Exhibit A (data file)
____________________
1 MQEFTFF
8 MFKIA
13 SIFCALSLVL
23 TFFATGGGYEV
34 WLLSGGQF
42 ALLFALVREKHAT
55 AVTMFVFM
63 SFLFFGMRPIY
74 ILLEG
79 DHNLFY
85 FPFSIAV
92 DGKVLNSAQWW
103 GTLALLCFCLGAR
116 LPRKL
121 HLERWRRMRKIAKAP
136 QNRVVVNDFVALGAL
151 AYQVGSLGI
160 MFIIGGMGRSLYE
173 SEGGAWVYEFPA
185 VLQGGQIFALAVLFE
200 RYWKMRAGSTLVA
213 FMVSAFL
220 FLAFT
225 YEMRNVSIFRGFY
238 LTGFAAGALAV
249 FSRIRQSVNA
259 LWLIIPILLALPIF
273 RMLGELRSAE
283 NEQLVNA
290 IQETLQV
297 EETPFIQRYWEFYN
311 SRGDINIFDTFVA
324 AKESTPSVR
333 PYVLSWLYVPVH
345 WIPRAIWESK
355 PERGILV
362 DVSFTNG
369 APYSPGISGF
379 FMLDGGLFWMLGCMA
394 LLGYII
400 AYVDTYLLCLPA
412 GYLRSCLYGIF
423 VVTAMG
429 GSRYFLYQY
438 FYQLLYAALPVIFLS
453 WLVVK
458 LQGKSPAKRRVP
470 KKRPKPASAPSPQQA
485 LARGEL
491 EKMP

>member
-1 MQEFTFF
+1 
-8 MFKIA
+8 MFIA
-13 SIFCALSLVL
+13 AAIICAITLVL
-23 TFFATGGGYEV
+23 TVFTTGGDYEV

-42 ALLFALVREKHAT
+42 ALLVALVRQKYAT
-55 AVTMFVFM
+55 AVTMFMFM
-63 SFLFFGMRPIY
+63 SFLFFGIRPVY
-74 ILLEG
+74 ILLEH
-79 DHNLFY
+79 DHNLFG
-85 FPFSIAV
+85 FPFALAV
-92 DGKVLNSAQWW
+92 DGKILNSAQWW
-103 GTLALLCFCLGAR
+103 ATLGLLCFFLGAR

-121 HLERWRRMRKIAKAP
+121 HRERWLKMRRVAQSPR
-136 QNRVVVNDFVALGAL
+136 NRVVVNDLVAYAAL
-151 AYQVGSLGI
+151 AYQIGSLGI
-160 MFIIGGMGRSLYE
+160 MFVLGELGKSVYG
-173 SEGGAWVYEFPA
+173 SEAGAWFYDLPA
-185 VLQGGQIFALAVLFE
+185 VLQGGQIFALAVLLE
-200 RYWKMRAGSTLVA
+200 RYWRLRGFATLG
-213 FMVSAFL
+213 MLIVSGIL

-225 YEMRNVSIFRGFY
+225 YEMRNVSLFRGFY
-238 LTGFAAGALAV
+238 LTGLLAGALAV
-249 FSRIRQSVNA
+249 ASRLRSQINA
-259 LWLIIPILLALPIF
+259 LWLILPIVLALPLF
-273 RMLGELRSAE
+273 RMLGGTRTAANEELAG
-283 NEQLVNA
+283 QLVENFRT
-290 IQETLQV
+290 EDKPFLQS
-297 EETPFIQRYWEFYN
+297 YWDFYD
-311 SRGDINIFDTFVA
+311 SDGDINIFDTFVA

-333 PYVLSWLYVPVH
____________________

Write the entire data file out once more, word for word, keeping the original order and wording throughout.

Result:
1 MQEFTFF
8 MFKIA
13 SIFCALSLVL
23 TFFATGGGYEV
34 WLLSGGQF
42 ALLFALVREKHAT
55 AVTMFVFM
63 SFLFFGMRPIY
74 ILLEG
79 DHNLFY
85 FPFSIAV
92 DGKVLNSAQWW
103 GTLALLCFCLGAR
116 LPRKL
121 HLERWRRMRKIAKAP
136 QNRVVVNDFVALGAL
151 AYQVGSLGI
160 MFIIGGMGRSLYE
173 SEGGAWVYEFPA
185 VLQGGQIFALAVLFE
200 RYWKMRAGSTLVA
213 FMVSAFL
220 FLAFT
225 YEMRNVSIFRGFY
238 LTGFAAGALAV
249 FSRIRQSVNA
259 LWLIIPILLALPIF
273 RMLGELRSAE
283 NEQLVNA
290 IQETLQV
297 EETPFIQRYWEFYN
311 SRGDINIFDTFVA
324 AKESTPSVR
333 PYVLSWLYVPVH
345 WIPRAIWESK
355 PERGILV
362 DVSFTNG
369 APYSPGISGF
379 FMLDGGLFWMLGCMA
394 LLGYII
400 AYVDTYLLCLPA
412 GYLRSCLYGIF
423 VVTAMG
429 GSRYFLYQY
438 FYQLLYAALPVIFLS
453 WLVVK
458 LQGKSPAKRRVP
470 KKRPKPASAPSPQQA
485 LARGEL
491 EKMP

>member
-1 MQEFTFF
+1 
-8 MFKIA
+8 MFIA
-13 SIFCALSLVL
+13 AAIICAITLVL
-23 TFFATGGGYEV
+23 TVFTTGGDYEV

-42 ALLFALVREKHAT
+42 ALLVALVRQKYAT
-55 AVTMFVFM
+55 AVTMFMFM
-63 SFLFFGMRPIY
+63 SFLFFGIRPVY
-74 ILLEG
+74 ILLEH
-79 DHNLFY
+79 DHNLFG
-85 FPFSIAV
+85 FPFALAV
-92 DGKVLNSAQWW
+92 DGKILNSAQWW
-103 GTLALLCFCLGAR
+103 ATLGLLCFFLGAR

-121 HLERWRRMRKIAKAP
+121 HRERWLKMRRVAQSPR
-136 QNRVVVNDFVALGAL
+136 NRVVVNDLVAYAAL
-151 AYQVGSLGI
+151 AYQIGSLGI
-160 MFIIGGMGRSLYE
+160 MFVLGELGKSVYG
-173 SEGGAWVYEFPA
+173 SEAGAWFYDLPA
-185 VLQGGQIFALAVLFE
+185 VLQGGQIFALAVLLE
-200 RYWKMRAGSTLVA
+200 RYWRLRGFATLG
-213 FMVSAFL
+213 MLIVSGIL

-225 YEMRNVSIFRGFY
+225 YEMRNVSLFRGFY
-238 LTGFAAGALAV
+238 LTGLLAGALAV
-249 FSRIRQSVNA
+249 ASRLRSQINA
-259 LWLIIPILLALPIF
+259 LWLILPIVLALPLF
-273 RMLGELRSAE
+273 RMLGGTRTAANEELAG
-283 NEQLVNA
+283 QLVENFRT
-290 IQETLQV
+290 EDKPFLQS
-297 EETPFIQRYWEFYN
+297 YWDFYD
-311 SRGDINIFDTFVA
+311 SDGDINIFDTFVA

-333 PYVLSWLYVPVH